Mechanical royalties are royalties deriving from per-unit payments made by recording companies or digital download providers to the composition copyright holder(s) for every purchase of a sound recording that reproduces the copyrighted composition.
Non-interactive digital performance royalties are payments made by non-interactive music services (i.e. those that mimic the experience of a radio broadcast) of a statutorily-set amount (on either a per-play or annual basis—depending on the type of service) to SoundExchange for the benefit of the sound recording copyright holder and the performing artists for the right to perform the copyrighted sound recording via non-interactive, digital means.
non-interactive digital performance royalties
The royalties owed to the creator(s) of a musical composition which are paid in return for the right to reproduce, distribute, or perform the copyrighted work.
A musical composition is one of the two copyrightable parts of a recorded song. It consists of the song's music, including any accompanying words, (i.e. the portion of a song that is capable of being fully expressed as sheet music) and is separate from any particular recording of the song or its performance by any particular artist.
A sound recording is one of the two copyrightable portions of a recorded song. It results from the fixation of a series of musical, spoken, or other sounds in a tangible (at least momentarily permanent) medium.
The portion of royalties owed to the owner of a sound recording. The owner may the performing artist, the producer, or another party (such as a record label) who contractually acquired the ownership of the copyrighted work (e.g., through a recording agreement), owns it by virtue of an employer-employee relationship with the creator(s) of the work, or specially commissioned the work.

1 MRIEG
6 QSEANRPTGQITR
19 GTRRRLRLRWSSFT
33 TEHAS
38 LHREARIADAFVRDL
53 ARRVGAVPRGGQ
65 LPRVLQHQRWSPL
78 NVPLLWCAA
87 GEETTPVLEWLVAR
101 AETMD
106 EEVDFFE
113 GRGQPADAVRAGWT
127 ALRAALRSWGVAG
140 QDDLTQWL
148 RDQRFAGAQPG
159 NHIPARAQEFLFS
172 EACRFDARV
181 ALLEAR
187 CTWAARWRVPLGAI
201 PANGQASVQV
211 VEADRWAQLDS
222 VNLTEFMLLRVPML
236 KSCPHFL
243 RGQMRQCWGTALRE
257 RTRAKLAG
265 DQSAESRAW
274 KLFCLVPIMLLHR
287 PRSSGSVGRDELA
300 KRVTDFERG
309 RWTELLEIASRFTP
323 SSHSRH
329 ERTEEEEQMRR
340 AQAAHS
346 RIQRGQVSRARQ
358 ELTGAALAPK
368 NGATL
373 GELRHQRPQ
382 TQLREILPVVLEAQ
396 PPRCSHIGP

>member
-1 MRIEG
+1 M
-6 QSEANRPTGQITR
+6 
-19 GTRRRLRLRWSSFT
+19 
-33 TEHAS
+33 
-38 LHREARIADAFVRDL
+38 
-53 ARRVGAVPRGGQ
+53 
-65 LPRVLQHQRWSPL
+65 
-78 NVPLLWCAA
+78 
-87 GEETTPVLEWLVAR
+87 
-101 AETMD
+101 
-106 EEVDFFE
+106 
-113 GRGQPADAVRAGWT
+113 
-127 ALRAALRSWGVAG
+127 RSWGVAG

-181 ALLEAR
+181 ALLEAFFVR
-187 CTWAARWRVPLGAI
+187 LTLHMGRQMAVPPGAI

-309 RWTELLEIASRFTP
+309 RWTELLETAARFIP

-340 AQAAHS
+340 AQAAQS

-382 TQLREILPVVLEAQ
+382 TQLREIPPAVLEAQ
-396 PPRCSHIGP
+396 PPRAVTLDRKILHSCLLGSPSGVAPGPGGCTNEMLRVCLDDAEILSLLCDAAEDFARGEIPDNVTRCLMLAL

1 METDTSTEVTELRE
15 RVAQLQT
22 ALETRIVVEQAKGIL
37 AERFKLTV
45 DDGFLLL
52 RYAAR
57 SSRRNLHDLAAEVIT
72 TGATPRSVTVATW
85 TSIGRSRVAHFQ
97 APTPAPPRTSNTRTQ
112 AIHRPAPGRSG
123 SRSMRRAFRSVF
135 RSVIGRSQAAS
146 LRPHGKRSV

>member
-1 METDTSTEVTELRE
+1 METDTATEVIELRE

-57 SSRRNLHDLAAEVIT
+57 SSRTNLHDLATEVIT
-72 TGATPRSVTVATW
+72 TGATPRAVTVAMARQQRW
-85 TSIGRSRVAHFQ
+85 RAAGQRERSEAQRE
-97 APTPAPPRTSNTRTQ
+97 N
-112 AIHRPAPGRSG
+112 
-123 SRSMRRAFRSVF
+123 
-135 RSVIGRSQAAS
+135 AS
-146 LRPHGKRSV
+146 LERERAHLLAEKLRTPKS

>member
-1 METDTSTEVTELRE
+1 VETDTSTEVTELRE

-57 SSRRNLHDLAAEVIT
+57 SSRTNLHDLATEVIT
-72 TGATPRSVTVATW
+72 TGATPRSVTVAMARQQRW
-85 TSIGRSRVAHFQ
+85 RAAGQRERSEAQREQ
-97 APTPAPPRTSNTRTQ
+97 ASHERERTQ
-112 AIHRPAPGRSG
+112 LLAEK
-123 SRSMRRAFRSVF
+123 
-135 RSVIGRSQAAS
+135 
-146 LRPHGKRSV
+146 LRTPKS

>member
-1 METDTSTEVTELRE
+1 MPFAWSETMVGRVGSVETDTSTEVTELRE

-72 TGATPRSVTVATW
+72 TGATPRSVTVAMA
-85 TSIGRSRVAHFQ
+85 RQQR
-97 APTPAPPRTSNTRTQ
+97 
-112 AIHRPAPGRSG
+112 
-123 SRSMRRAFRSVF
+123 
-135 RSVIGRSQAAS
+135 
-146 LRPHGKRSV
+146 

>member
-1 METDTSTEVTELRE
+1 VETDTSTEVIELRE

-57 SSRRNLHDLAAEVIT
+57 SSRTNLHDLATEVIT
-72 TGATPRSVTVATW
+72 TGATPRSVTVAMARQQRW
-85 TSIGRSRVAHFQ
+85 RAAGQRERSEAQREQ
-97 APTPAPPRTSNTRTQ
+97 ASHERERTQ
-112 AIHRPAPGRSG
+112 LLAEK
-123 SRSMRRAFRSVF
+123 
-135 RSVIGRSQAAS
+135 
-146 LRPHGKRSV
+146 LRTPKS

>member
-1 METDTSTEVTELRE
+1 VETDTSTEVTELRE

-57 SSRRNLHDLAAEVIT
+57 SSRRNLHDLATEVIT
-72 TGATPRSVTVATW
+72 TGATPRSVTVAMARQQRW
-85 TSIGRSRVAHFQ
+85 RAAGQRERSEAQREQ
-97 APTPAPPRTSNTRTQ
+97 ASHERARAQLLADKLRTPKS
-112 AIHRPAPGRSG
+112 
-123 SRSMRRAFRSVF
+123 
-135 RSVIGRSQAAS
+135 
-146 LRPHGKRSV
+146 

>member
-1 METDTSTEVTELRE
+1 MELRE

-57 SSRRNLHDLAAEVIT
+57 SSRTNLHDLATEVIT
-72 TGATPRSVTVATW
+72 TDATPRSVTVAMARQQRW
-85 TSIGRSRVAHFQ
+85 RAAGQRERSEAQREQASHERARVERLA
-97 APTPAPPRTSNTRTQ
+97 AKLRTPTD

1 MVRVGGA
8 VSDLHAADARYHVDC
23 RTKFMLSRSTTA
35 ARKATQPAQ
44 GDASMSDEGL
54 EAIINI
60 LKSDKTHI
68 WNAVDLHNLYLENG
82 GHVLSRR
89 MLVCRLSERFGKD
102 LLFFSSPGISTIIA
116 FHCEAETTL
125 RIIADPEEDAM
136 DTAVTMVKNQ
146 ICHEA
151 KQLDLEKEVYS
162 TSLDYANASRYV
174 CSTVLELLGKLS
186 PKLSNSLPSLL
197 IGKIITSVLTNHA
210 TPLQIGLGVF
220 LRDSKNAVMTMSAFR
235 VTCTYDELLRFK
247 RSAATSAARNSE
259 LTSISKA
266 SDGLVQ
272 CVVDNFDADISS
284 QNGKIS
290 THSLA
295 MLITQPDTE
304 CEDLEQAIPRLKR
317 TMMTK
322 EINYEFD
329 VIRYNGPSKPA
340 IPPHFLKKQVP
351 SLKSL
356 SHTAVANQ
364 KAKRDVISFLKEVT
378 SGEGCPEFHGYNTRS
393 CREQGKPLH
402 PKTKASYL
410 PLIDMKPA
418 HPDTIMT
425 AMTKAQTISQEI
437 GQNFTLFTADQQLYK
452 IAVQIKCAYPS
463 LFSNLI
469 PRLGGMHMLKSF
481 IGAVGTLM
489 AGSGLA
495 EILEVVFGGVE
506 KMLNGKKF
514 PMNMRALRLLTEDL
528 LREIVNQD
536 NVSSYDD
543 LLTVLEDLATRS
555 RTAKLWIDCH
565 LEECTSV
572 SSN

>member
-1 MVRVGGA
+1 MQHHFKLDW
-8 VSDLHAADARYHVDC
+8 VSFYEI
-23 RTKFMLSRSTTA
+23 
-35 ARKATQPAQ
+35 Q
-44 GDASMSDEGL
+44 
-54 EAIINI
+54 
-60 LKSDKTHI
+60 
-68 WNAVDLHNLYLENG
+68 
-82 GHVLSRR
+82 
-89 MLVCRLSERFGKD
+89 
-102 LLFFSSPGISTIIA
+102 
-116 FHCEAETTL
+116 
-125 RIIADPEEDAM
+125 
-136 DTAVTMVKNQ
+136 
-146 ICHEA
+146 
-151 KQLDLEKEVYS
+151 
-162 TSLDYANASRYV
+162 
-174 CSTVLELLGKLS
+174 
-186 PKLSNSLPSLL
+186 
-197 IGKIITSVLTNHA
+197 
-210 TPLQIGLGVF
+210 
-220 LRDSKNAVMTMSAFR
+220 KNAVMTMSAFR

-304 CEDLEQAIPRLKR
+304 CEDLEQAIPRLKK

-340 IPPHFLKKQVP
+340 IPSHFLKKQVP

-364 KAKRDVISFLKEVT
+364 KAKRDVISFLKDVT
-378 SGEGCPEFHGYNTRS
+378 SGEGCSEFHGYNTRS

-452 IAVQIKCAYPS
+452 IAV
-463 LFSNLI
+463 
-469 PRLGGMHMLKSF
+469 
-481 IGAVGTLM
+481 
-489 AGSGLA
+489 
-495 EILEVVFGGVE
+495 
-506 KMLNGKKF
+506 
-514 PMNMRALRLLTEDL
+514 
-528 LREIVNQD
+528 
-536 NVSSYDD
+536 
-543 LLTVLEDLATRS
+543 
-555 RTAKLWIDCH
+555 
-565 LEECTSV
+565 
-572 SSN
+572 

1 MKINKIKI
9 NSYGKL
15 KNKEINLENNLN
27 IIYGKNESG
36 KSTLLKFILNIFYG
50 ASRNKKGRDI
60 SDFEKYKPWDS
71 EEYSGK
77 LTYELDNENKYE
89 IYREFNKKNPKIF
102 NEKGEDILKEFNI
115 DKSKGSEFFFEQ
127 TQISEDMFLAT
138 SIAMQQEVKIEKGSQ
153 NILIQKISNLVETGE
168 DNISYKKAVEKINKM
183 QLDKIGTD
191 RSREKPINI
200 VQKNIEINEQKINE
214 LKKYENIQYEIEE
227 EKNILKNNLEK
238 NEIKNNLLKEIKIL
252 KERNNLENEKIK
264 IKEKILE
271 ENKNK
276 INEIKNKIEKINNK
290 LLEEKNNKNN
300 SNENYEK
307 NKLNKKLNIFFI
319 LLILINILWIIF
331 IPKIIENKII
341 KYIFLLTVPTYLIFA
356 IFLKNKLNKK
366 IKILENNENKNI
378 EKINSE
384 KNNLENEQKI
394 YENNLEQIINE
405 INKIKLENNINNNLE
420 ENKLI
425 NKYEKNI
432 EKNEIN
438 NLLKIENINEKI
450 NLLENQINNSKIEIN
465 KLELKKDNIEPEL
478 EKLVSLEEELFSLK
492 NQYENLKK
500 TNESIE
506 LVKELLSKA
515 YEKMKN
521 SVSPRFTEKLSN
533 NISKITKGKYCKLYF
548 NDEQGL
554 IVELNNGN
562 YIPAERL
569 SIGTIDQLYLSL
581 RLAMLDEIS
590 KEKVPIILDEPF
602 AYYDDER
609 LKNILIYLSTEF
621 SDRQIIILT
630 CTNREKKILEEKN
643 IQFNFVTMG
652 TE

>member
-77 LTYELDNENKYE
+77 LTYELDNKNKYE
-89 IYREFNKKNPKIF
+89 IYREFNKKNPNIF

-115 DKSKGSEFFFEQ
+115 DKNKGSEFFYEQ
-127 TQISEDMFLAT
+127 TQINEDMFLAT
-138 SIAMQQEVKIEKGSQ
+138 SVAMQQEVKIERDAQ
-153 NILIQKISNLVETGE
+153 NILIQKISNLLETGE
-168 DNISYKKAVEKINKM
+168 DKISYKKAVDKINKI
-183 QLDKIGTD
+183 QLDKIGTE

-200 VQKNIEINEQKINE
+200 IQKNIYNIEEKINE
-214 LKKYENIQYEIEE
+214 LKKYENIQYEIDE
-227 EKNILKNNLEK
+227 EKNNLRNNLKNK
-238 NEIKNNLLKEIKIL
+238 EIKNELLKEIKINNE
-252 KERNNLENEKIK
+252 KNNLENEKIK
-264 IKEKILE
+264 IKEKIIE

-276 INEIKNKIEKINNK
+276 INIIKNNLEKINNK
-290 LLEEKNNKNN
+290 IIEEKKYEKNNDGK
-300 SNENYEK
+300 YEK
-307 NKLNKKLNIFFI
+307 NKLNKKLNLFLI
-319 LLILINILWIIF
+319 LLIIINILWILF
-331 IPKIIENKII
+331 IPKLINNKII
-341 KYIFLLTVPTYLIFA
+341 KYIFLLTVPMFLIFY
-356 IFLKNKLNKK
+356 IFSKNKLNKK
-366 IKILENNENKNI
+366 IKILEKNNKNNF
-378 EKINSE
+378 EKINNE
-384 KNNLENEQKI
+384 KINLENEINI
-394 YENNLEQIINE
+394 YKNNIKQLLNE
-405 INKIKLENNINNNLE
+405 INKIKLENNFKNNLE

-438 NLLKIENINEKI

rights owner's share
The portion of royalties owed to the performers of a sound recording in return for the right to perform the copyrighted work via non-interactive, digital services (e.g., Pandora, Spotify).
The portion of royalties owed to the music publisher which are paid in return for the right to reproduce, distribute, or perform a copyrighted musical composition, arising from a contractual obligation (i.e. a publishing agreement) or employer-employee relationship with the creator of composition (i.e. the songwriter(s)).
If an asset requires splitting up a catalog by works or percentages, Royalty Exchange may need to provide royalty accounting services to the buyer, seller, or both. This is because the royalty distributor may not be able to split royalties as intended by the asset transfer. Royalty Exchange's involvement helps to ensure accurate royalty payments. It also helps assure buyers and sellers that they are not missing out on potential earnings.
The accounting process often involves manual spreadsheet work and coordinating with royalty distributors. Royalty Exchange's goal is for the accounting service to be temporary. We plan to work with distributors to find solutions that will allow us to revert accounting and payment obligations back to the distributor, removing ourselves from the process. In the meantime, we've instituted the 5% fee to help offset costs in the manual accounting.
Please see the sample accounting agreement document for reference.
Why does Royalty Exchange need to account?